Transforming America from fossil fuel-powered to running on renewables is no small feat. But, this vision is becoming more and more a reality each day. A clean energy future is on the horizon because people are creating it. Astoundingly, the solar and wind industries are adding jobs twelve times faster than the rest of the U.S. economy.
Let’s take a look at just the wind industry for this blog… You might be wondering what kind of jobs are moving wind energy forward?
Engineers: The most obvious answer is to become an engineer or a researcher. Engineers of every stripe including aerospace, civil, computer, electrical, mechanical, industrial, software, and structural engineers are crucial to a wind energy farm or company. They fill roles from researcher to expert salesperson to project managers and quality assurance supervisors.
Analysts: Setting up and managing a wind farm takes all sorts of analysis: from studying the patterns of economics that will determine the success of the company, to studying the wind and landscape to determine exactly where turbines and infrastructure might be most effectively placed. Wind energy companies need analysts with expertise in geographic information systems (GIS), meteorology, finances, safety, and electrical systems. Analysts can come from science backgrounds but may also, or instead, have degrees in business, accounting, or other liberal arts.
Turbine Technicians and Site Managers: Wind farms need people to install, run, and maintain them. In fact, “wind turbine technician” is the fastest growing job in the United States. The number of wind turbine technicians is confidently expected to double by 2024. Becoming one of these high-demand professionals means seeking out appropriate training and education, which many area and community colleges offer.
Legal and Business: Like any other company, wind energy companies need legal expertise and business acumen on staff to be efficient, effective, and successful. Someone with experience in renewable energy issues is often a plus, but not always a necessity.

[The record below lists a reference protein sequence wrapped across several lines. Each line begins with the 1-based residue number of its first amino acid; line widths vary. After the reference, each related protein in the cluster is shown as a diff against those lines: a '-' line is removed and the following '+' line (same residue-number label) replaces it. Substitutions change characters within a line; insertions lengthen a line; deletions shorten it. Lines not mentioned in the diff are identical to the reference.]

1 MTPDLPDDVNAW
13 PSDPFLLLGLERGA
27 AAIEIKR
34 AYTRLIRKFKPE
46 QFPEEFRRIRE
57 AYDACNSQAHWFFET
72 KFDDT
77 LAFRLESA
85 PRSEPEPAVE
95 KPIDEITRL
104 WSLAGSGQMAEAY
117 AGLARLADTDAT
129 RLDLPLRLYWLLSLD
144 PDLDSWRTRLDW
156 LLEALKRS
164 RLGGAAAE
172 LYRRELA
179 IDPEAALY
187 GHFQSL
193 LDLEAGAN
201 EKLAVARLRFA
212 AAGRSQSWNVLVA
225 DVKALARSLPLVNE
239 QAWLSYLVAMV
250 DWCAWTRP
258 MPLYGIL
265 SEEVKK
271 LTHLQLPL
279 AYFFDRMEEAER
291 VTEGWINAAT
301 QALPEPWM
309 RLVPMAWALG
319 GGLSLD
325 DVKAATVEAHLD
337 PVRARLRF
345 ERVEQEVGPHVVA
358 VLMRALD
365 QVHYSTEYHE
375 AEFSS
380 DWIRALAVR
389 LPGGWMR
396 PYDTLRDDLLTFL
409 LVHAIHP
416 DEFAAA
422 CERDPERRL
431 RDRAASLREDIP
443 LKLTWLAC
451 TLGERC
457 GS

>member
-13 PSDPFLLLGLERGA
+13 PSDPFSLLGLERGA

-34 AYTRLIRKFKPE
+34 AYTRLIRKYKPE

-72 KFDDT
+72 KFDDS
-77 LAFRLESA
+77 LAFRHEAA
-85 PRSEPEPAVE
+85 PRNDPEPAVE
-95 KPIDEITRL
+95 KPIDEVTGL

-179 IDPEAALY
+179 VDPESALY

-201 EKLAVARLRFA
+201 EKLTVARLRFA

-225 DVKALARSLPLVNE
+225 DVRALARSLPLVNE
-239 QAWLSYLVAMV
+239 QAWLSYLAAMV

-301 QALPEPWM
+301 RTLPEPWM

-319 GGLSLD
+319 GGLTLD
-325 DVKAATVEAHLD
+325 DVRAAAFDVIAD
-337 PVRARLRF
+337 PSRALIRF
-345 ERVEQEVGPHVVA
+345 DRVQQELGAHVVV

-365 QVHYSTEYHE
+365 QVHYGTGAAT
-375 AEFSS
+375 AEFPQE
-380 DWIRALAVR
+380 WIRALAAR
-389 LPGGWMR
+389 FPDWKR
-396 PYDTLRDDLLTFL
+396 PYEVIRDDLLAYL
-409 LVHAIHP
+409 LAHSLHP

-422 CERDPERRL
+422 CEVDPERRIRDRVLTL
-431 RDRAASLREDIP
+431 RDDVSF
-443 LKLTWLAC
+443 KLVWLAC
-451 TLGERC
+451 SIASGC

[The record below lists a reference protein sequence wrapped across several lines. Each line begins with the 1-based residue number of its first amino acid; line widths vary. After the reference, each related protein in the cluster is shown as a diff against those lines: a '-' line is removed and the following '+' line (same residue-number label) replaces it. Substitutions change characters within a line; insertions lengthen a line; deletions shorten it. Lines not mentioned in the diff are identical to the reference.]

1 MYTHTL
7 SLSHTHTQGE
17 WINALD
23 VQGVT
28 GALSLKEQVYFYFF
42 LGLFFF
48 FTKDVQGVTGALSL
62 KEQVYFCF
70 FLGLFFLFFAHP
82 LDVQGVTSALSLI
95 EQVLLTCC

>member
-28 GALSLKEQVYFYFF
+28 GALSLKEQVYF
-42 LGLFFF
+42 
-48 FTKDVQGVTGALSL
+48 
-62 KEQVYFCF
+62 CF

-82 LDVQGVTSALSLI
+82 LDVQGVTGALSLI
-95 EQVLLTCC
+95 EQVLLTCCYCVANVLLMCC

Marketing and Sales: Wind energy companies can’t operate in a vacuum. They need to publicize their business offerings and spread enthusiasm for the opportunities wind energy offers. In these fields, experience in sales, marketing, advertising, or communication tends to be more important than experience in the wind energy field itself, though of course that’s always a bonus.
Project Managers: A wind energy company can succeed or fail based on how well its project managers do, so a good project manager is key. These people tend to have business or management backgrounds, though they can also have engineering expertise. More important than an educational field, though, is prior successful experience managing large, diverse teams of people to complete complex and exacting projects. These people tend to be experts in logistics, communication, and time and resource management.
Real Estate, Permitting, and Acquisitions: Without a place to put a wind turbine, even the best company can’t generate any electricity. Companies need people with real estate, buying, and permitting expertise before they can even begin to think about building their first turbine. These experts can come from all sorts of backgrounds, but usually have experience and on-the-ground training.
Administration, Executive Assistants, and Office Managers: No company, wind companies included, can function without their administrative team. A highly competent admin team keeps an office, and an organization, functioning and effective.
To learn more about job growth and trends in the wind industry, visit the Department of Energy’s Office of Energy Efficiency and Renewable Energy, the Bureau of Labor Statistics, or the American Wind Energy Association.
You can support local clean energy jobs and the American economy by making the switch to solar and wind power. CleanChoice Energy supplies customers with 100% renewable energy. Learn more about how to make the switch today.